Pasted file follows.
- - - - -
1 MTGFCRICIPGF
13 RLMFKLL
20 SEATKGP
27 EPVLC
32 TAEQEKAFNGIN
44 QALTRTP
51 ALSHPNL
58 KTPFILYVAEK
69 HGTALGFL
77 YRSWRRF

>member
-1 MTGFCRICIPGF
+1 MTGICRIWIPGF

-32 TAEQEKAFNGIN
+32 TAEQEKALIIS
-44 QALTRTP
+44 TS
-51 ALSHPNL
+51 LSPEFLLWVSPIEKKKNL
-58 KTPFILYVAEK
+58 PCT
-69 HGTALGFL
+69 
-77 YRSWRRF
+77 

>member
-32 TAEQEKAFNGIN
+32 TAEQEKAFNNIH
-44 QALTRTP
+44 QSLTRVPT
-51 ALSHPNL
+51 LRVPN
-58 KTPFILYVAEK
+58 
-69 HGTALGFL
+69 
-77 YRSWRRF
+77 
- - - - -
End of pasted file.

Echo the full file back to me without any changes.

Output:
1 MTGFCRICIPGF
13 RLMFKLL
20 SEATKGP
27 EPVLC
32 TAEQEKAFNGIN
44 QALTRTP
51 ALSHPNL
58 KTPFILYVAEK
69 HGTALGFL
77 YRSWRRF

>member
-1 MTGFCRICIPGF
+1 MTGICRIWIPGF

-32 TAEQEKAFNGIN
+32 TAEQEKALIIS
-44 QALTRTP
+44 TS
-51 ALSHPNL
+51 LSPEFLLWVSPIEKKKNL
-58 KTPFILYVAEK
+58 PCT
-69 HGTALGFL
+69 
-77 YRSWRRF
+77 

>member
-32 TAEQEKAFNGIN
+32 TAEQEKAFNNIH
-44 QALTRTP
+44 QSLTRVPT
-51 ALSHPNL
+51 LRVPN
-58 KTPFILYVAEK
+58 
-69 HGTALGFL
+69 
-77 YRSWRRF
+77 